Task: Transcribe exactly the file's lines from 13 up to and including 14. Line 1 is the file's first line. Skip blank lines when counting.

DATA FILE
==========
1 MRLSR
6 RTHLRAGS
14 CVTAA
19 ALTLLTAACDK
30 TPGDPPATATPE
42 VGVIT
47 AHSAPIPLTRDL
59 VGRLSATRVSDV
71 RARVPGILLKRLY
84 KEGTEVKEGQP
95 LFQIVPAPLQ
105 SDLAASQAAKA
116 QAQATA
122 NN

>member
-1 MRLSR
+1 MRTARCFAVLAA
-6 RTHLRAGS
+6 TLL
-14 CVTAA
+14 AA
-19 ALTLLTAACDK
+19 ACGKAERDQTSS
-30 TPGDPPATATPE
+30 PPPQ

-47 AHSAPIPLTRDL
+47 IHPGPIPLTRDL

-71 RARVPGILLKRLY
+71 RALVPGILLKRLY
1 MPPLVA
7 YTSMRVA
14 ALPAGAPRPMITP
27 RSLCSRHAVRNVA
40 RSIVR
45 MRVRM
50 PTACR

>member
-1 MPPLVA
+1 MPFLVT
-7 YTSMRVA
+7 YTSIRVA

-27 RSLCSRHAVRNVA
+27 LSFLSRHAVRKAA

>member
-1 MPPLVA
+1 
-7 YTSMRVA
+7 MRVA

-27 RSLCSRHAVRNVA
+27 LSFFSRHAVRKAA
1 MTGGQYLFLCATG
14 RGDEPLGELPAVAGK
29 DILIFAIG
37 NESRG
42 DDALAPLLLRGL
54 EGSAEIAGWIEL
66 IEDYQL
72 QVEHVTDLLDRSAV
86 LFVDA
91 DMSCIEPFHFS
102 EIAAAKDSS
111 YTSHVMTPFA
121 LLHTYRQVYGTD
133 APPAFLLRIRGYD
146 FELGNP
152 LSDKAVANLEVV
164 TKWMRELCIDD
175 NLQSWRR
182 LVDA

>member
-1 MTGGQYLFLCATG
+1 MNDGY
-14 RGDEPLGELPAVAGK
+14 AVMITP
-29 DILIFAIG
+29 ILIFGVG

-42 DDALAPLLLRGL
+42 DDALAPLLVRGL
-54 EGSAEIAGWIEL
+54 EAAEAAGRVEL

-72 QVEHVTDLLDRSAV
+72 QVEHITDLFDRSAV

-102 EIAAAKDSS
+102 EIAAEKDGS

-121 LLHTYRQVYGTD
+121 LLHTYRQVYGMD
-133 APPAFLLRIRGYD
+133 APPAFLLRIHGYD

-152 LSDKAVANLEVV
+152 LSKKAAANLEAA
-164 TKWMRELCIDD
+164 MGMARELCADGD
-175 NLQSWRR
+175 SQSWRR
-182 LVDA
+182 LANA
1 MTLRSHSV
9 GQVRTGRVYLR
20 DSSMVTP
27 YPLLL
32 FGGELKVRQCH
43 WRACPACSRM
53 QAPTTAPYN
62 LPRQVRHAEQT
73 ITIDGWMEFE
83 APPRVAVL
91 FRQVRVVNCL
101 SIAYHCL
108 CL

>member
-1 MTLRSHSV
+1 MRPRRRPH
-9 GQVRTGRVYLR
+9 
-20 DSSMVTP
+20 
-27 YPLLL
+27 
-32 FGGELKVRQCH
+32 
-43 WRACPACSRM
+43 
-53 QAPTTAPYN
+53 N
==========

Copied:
116 QAQATA
122 NN